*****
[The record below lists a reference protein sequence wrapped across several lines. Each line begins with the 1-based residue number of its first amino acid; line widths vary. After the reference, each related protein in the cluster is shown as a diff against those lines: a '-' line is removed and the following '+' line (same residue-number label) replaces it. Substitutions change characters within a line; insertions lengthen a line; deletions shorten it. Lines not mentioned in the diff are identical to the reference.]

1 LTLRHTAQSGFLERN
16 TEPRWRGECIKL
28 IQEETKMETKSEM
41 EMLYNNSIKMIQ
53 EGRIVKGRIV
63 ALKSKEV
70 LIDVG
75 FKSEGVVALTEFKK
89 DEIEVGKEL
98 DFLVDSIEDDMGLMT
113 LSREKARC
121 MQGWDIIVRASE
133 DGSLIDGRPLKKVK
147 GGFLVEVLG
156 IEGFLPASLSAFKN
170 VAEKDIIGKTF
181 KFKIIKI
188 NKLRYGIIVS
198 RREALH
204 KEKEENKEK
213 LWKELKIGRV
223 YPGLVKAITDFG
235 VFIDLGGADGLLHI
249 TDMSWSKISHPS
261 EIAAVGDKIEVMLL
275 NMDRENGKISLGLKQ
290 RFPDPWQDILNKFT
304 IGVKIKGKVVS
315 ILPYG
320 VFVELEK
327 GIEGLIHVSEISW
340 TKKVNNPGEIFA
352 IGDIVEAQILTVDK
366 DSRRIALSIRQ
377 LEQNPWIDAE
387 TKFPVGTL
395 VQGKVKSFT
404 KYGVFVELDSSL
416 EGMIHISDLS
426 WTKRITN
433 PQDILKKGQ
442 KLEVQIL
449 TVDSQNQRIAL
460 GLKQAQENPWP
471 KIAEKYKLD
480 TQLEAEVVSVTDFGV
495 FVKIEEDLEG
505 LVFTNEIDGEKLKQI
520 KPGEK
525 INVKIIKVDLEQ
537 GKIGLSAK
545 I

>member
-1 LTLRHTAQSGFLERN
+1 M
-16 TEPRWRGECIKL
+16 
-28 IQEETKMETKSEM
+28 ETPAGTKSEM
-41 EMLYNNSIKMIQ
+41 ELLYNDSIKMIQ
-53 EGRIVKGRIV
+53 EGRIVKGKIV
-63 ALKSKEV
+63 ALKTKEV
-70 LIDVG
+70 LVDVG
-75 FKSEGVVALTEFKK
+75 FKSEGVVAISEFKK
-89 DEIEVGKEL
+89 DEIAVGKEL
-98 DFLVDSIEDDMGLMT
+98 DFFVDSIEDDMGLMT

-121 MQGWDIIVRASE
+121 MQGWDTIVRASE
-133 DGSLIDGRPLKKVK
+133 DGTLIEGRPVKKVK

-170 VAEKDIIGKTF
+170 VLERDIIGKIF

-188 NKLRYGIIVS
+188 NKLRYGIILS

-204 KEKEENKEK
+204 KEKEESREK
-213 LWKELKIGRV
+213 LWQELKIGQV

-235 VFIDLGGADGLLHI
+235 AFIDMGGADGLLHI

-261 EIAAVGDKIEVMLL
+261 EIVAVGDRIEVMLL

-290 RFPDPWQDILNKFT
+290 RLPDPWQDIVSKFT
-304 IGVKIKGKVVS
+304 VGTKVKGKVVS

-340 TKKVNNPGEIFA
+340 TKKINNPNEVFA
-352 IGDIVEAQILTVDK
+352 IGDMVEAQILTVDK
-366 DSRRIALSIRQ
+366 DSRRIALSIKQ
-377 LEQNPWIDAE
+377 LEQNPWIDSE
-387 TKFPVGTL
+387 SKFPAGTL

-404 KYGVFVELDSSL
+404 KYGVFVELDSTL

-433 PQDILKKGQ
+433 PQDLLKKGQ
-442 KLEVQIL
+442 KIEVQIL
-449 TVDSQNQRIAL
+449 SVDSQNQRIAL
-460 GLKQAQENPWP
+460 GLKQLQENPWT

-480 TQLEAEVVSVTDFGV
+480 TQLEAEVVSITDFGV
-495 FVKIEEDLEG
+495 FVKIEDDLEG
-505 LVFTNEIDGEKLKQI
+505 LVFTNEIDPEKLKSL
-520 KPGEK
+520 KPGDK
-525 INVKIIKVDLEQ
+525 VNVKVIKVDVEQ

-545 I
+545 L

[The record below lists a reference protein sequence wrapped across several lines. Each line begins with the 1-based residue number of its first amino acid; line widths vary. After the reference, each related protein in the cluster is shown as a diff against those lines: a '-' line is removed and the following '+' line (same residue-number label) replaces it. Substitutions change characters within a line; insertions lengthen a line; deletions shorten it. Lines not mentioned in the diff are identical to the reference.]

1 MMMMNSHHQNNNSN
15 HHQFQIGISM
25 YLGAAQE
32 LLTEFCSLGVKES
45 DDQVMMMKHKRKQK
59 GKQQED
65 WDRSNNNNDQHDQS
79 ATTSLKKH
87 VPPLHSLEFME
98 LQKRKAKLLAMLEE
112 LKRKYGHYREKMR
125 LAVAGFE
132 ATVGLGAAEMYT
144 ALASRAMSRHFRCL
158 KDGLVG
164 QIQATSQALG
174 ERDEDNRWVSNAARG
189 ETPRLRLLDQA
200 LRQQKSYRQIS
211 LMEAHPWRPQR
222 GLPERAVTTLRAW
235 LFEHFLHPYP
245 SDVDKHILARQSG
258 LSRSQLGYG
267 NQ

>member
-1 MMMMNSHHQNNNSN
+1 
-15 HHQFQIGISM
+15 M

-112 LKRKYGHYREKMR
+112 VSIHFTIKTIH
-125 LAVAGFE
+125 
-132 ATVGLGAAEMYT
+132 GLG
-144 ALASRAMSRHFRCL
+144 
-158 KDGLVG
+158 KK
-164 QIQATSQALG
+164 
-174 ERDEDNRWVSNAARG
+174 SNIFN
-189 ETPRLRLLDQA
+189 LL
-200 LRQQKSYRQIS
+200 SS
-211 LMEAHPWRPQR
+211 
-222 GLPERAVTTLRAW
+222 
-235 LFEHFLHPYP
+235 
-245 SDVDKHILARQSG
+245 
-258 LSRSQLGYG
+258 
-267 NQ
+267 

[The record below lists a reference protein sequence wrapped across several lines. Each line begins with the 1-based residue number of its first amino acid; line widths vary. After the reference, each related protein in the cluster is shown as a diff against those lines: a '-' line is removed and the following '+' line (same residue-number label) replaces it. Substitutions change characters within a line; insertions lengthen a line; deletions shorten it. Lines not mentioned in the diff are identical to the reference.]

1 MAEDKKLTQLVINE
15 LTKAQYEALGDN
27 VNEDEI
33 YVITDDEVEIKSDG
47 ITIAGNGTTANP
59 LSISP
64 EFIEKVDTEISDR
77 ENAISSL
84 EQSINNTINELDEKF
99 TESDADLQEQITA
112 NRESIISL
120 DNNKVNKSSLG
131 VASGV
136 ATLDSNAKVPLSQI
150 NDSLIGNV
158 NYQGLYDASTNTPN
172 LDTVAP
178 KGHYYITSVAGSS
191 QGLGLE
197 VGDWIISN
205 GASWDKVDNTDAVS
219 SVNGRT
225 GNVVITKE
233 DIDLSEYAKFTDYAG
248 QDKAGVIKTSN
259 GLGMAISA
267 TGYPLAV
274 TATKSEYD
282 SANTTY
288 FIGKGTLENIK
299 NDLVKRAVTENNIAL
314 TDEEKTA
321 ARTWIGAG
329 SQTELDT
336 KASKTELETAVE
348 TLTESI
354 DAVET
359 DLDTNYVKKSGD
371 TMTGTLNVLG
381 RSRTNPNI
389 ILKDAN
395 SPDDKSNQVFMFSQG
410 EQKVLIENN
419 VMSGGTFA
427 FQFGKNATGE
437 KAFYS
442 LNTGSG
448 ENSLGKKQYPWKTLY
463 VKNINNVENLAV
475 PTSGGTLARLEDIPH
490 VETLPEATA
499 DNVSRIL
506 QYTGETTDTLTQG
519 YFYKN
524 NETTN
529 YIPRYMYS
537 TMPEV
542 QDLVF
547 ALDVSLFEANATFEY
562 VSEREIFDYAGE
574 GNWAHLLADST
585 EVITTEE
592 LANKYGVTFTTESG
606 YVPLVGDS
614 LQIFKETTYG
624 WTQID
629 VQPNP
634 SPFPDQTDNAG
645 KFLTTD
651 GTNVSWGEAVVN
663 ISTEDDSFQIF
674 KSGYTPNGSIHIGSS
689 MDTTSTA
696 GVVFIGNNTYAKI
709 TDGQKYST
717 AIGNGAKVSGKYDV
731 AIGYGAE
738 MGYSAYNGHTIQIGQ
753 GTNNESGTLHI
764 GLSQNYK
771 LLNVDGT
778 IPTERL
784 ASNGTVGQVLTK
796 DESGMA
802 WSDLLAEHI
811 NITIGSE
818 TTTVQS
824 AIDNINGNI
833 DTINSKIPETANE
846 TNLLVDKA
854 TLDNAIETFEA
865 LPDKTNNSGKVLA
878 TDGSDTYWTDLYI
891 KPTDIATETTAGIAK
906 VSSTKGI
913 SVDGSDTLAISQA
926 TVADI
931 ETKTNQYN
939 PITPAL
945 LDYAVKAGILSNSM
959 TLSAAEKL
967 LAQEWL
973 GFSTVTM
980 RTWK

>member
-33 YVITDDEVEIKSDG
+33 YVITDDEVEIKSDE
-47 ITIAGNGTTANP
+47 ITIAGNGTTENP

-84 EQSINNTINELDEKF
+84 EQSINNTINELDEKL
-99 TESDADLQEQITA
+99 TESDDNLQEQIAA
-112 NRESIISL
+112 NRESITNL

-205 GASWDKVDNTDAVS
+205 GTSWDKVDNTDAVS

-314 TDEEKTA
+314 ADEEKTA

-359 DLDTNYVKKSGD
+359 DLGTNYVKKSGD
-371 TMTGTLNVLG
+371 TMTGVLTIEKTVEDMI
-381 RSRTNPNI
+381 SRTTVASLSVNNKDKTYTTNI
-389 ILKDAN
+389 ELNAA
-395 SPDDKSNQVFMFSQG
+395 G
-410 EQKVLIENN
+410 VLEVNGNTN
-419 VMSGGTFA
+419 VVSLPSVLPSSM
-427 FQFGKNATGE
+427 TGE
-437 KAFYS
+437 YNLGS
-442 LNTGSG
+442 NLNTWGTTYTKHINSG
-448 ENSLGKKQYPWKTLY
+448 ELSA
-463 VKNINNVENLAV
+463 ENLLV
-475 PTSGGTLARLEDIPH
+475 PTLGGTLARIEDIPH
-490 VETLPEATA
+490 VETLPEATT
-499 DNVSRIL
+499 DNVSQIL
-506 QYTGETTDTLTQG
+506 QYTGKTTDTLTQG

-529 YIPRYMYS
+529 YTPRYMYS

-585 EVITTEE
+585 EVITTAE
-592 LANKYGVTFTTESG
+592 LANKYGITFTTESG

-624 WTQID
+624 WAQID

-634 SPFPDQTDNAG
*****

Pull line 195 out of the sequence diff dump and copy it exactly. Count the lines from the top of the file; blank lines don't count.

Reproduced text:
64 EFIEKVDTEISDR